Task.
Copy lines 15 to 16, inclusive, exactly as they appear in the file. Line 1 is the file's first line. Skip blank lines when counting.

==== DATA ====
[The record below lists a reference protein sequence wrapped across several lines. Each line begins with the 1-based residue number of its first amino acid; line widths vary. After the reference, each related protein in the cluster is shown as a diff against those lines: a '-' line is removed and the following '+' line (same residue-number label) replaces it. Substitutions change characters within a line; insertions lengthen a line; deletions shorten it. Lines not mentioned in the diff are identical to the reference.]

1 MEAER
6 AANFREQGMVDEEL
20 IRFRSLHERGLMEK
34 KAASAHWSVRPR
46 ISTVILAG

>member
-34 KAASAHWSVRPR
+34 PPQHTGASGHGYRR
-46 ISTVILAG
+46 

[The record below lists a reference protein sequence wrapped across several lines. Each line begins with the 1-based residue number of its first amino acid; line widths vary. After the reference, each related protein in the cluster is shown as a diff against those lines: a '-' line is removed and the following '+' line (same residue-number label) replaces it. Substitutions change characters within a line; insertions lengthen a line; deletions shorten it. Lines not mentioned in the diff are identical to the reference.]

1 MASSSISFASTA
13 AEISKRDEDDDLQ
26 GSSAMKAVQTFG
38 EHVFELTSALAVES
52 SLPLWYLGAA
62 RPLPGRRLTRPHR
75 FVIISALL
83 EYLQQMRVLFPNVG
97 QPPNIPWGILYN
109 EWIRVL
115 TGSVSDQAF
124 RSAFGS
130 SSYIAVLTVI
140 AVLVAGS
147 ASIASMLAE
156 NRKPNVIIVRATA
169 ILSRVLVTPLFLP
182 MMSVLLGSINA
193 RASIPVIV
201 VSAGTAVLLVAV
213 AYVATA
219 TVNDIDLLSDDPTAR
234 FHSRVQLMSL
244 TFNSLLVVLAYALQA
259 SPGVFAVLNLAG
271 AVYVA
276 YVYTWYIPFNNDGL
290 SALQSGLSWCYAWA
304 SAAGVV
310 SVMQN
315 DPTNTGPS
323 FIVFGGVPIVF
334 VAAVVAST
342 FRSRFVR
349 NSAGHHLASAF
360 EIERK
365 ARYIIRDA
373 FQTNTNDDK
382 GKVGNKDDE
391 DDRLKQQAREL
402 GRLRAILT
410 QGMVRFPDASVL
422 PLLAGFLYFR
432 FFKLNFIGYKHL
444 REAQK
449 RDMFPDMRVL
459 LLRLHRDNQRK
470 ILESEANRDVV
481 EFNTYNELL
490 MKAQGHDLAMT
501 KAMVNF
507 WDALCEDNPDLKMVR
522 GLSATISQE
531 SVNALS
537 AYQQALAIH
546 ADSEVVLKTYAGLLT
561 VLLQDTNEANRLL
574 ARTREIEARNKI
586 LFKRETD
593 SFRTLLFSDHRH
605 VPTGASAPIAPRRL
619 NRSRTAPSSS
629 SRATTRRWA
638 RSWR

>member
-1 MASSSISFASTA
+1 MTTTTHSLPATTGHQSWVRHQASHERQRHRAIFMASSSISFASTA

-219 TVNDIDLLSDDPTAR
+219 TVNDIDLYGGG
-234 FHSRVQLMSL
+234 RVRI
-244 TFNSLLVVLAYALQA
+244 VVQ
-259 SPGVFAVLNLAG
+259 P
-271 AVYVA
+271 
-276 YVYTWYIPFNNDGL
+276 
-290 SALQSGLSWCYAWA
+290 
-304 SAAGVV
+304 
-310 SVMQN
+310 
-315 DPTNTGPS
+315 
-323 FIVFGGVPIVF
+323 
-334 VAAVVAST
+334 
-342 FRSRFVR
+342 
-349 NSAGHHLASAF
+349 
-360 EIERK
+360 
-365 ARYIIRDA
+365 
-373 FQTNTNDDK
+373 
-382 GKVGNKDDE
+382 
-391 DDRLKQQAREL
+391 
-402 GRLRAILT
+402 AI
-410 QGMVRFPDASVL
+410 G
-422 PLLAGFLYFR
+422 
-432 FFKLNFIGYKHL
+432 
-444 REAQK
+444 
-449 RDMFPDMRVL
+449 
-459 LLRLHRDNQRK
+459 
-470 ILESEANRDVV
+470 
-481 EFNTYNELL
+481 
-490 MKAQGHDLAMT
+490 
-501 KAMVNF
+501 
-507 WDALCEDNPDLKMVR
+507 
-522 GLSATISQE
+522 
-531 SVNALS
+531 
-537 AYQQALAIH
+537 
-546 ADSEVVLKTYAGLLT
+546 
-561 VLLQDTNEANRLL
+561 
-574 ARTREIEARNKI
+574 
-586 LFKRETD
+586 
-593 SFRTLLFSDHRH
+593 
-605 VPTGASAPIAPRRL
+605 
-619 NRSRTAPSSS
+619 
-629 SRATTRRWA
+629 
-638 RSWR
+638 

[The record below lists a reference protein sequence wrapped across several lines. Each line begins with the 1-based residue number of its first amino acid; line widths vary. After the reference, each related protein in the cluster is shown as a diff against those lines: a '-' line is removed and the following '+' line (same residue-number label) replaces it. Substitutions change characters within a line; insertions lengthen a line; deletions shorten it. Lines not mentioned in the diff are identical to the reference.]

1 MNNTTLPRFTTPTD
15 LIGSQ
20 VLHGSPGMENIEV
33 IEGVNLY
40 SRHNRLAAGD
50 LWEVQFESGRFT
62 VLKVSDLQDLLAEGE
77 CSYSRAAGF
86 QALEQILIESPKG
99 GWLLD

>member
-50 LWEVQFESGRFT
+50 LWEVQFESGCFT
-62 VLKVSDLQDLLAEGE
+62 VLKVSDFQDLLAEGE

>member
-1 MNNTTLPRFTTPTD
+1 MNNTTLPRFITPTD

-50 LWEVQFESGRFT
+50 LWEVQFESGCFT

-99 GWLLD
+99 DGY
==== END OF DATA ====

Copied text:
26 GSSAMKAVQTFG
38 EHVFELTSALAVES